Franchisor will refund the entire amount to you if Franchisor does not approve your application within 30 days. Franchisor will refund [$00.00] of this fee if you do not satisfactorily complete your two-week training. No refunds are available under any other circumstances.
It is worth noting that a franchisor is not required to refund initial fees paid by prospective franchisees. However, if initial fees are in fact refundable in the franchisor’s business, the franchisor must disclose the terms and conditions to obtain a refund.
The Federal Trade Commission requires that the total amount of initial fees disclosed in Item 5 be provided in a short blurb on the cover page of each FDD, as follows:
The total investment necessary to begin operation of a [franchise system name] franchise is [the total amount of Item 7]. This includes [the total amount in Item 5] that must be paid to the franchisor or affiliate.
The franchisor must use the actual total amounts from Item 5 (and Item 7) without alteration, adjustment, or explanation. The franchisor should not adjust the actual total to reflect the fact that some franchisees may not incur some of the specified fees or expenses disclosed.
In drafting the necessary disclosures under Item 5, a franchisor should ensure that the information provided completely and accurately discloses all amounts that will be received by franchisor or its affiliates from a franchisee prior to the development and opening of the franchised business. For this information in this section to be complete, a franchisor should not forget to include some often-overlooked initial fees, such as those relating to training, product inventory, and marketing materials. Comparing the disclosures in Item 7 with those in Item 5 is a prudent way to make sure an initial fee was not mistakenly omitted.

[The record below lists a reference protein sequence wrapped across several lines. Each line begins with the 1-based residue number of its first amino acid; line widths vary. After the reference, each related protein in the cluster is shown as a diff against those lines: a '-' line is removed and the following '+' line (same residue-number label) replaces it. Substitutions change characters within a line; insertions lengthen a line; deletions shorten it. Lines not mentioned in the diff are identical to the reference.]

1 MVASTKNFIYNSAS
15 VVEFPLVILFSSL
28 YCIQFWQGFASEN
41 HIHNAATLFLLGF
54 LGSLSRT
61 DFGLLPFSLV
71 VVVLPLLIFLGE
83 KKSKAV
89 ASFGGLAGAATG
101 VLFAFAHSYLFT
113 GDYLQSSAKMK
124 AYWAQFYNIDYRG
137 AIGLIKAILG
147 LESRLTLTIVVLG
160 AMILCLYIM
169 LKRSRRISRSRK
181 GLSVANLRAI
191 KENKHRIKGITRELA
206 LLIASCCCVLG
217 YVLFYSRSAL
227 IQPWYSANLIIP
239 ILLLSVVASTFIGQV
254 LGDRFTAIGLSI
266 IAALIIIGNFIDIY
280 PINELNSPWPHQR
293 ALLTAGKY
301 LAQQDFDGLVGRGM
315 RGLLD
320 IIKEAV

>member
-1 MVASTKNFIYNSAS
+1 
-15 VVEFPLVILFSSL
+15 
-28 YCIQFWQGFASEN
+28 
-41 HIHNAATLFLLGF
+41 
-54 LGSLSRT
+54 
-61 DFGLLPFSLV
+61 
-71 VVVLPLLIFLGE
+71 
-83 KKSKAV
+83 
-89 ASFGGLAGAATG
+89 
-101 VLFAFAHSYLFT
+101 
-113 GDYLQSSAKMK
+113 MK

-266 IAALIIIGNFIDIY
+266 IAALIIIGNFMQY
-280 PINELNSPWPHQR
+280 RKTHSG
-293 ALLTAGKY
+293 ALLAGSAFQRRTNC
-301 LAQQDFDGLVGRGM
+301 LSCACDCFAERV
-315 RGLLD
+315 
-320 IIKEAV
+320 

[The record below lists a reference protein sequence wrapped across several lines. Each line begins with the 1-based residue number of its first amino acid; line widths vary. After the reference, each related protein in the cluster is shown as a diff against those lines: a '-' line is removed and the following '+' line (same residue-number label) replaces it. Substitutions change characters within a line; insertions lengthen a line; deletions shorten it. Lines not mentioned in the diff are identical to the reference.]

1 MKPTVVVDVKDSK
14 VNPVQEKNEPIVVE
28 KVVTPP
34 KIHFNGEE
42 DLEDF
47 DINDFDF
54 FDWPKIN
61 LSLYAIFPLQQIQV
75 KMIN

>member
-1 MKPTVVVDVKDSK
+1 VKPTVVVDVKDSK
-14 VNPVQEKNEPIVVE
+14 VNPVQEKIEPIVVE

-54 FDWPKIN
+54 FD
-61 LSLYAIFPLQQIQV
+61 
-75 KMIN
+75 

Accuracy is also important. When disclosing initial fees that are non-uniform, franchisors should not disclose fees collected from occasional sales of company-owned outlets, as such isolated sales may be misleading and inaccurately reflect the typical initial fees paid by franchisees. Additionally, it is worthwhile to have the franchisor’s sales team review the range or formula disclosed, as it will likely provide insight into how prospective franchisees will react to reading about such fee variations.
Finally, as with all Items in the FDD, it is best practice for a franchisor to disclose the initial fees under Item 5 in a simplistic manner. This can be accomplished by using subheadings for different types of initial fees and setting them out in the chronological order in which the franchisee must pay them. If a franchisor utilizes such subheadings, it is also prudent to indicate under each whether that type of fee is refundable and whether any fee is credited against other fees. However, remember that the key is simplicity: a franchisor should limit the disclosures to only what is required, and should sustain from providing additional information relating to the fees, such as the training or opening support the franchisee receives in consideration for the fees paid. Any doubt a franchisor has in making the necessary disclosures under Item 5 of the FDD can be resolved by consulting a franchise attorney.